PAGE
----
Tuesday, March 25, 2008

Pre-1901 and Post-1901: a tale of two environments

Here in Historical Collections & Archives, we have several book collections. The History of Medicine Collection, as some of you know, contains books published 1901 and earlier, along with a very few later works deemed too valuable for the main collections.

Books published after 1901 are housed with the circulating collections. For materials published prior to 1985, this means off-site storage. A lovely facility located in the floodplain of the Willamette River, it is neither temperature nor humidity controlled, nor is it equipped with cable or wireless Internet access, nor is it site of a restroom. But these features aside, it's a big space filled with treasures from the first three-quarters of the 20th century.

This week, a small group of librarians began the (occasional) task of going through each and every one of these approximately 35,000 volumes to assess condition, verify holdings, and remove potentially damaging materials (mold is a definite no-no in an environmentally uncontrolled space).

I am one of the lucky few on this crew. And I always have my eyes peeled for gems.

Day One discoveries:
I was able to rescue a partial set of Wilhelm Wundt's Völkerpsychologie : eine untersuchung der entwicklungsgesetze von sprache, mythus und sitte, because the first volume OHSU holds was printed in 1900. Elevation to the elect! The two Wundt volumes now sit in the History of Medicine Room next to Samuel Worcester.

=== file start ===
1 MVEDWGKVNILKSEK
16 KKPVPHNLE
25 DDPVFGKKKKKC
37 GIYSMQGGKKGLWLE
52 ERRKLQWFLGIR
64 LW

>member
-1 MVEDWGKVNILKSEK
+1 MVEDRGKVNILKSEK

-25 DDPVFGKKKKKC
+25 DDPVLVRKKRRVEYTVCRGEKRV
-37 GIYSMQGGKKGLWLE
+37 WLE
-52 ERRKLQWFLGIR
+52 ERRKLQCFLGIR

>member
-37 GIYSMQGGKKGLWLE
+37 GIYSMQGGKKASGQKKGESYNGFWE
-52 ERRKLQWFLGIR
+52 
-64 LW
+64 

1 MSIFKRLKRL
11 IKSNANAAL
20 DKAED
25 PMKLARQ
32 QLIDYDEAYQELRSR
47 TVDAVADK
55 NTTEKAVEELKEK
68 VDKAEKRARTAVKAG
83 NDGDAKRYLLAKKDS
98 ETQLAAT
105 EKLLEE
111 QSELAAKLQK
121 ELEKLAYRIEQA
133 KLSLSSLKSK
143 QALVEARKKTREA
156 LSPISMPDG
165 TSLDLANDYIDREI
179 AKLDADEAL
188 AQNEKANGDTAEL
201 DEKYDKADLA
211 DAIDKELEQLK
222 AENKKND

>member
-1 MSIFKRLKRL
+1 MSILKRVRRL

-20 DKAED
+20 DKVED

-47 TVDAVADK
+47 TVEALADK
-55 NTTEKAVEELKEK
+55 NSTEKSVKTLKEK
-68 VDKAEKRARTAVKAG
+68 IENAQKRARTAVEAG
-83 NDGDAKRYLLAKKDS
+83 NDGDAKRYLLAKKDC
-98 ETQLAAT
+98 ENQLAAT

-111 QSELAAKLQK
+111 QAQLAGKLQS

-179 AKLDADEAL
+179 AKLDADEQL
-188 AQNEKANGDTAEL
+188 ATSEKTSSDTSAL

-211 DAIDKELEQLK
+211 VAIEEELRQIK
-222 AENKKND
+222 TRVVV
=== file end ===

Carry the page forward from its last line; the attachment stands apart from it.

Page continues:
I also claimed the pamphlet "The Authentic History of the Development of Nervous Surgery" for our Pacific Northwest Archives Collection. A satirical look at the history of neurosurgery written by Portland's second neurosurgeon John Raaf, M.D. (under the pseudonym "The Rafiniskis"), the pamphlet sheds some interesting light on neurosurgery in the 1950s--and almost no light whatsoever on the actual history of neurosurgery. A typical text-and-image pairing from the booklet:













In his coda, Raaf quotes Hippocrates: "An important phase of medicine is the ability to appraise the literature correctly." Tongue firmly in cheek, he does excuse himself for errors up front in the preface:
Often only fragments of the picture were found so that some reconstruction and retouching have been necessary to the restoration of these pictures. We trust you will be tolerant of our efforts. If we have allowed ourselves to dream and have not in all instances reconstructed with fidelity the clothes of the individual or placed him in his true environment -- well, such are the effects of the weed, marijuana.

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